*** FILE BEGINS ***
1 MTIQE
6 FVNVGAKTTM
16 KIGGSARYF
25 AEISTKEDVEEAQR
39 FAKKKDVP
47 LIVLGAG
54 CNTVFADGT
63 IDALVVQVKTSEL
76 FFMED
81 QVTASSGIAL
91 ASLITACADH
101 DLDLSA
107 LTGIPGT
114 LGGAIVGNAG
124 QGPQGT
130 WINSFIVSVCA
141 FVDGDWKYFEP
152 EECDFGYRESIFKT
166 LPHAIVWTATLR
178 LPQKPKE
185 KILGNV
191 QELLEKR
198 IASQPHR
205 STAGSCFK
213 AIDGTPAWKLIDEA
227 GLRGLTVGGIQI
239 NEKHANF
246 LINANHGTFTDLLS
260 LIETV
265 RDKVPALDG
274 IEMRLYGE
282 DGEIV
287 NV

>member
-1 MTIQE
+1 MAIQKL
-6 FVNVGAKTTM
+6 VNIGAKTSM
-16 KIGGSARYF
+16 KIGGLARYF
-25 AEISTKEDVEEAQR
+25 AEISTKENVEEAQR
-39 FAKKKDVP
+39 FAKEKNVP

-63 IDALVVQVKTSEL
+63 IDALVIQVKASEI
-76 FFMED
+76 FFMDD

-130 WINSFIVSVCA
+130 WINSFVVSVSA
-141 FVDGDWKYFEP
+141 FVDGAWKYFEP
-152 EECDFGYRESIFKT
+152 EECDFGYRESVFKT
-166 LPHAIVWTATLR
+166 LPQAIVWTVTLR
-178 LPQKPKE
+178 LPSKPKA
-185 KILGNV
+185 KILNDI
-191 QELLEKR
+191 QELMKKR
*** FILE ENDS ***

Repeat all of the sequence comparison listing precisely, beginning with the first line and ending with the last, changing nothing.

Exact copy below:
1 MTIQE
6 FVNVGAKTTM
16 KIGGSARYF
25 AEISTKEDVEEAQR
39 FAKKKDVP
47 LIVLGAG
54 CNTVFADGT
63 IDALVVQVKTSEL
76 FFMED
81 QVTASSGIAL
91 ASLITACADH
101 DLDLSA
107 LTGIPGT
114 LGGAIVGNAG
124 QGPQGT
130 WINSFIVSVCA
141 FVDGDWKYFEP
152 EECDFGYRESIFKT
166 LPHAIVWTATLR
178 LPQKPKE
185 KILGNV
191 QELLEKR
198 IASQPHR
205 STAGSCFK
213 AIDGTPAWKLIDEA
227 GLRGLTVGGIQI
239 NEKHANF
246 LINANHGTFTDLLS
260 LIETV
265 RDKVPALDG
274 IEMRLYGE
282 DGEIV
287 NV

>member
-1 MTIQE
+1 MAIQKL
-6 FVNVGAKTTM
+6 VNIGAKTSM
-16 KIGGSARYF
+16 KIGGLARYF
-25 AEISTKEDVEEAQR
+25 AEISTKENVEEAQR
-39 FAKKKDVP
+39 FAKEKNVP

-63 IDALVVQVKTSEL
+63 IDALVIQVKASEI
-76 FFMED
+76 FFMDD

-130 WINSFIVSVCA
+130 WINSFVVSVSA
-141 FVDGDWKYFEP
+141 FVDGAWKYFEP
-152 EECDFGYRESIFKT
+152 EECDFGYRESVFKT
-166 LPHAIVWTATLR
+166 LPQAIVWTVTLR
-178 LPQKPKE
+178 LPSKPKA
-185 KILGNV
+185 KILNDI
-191 QELLEKR
+191 QELMKKR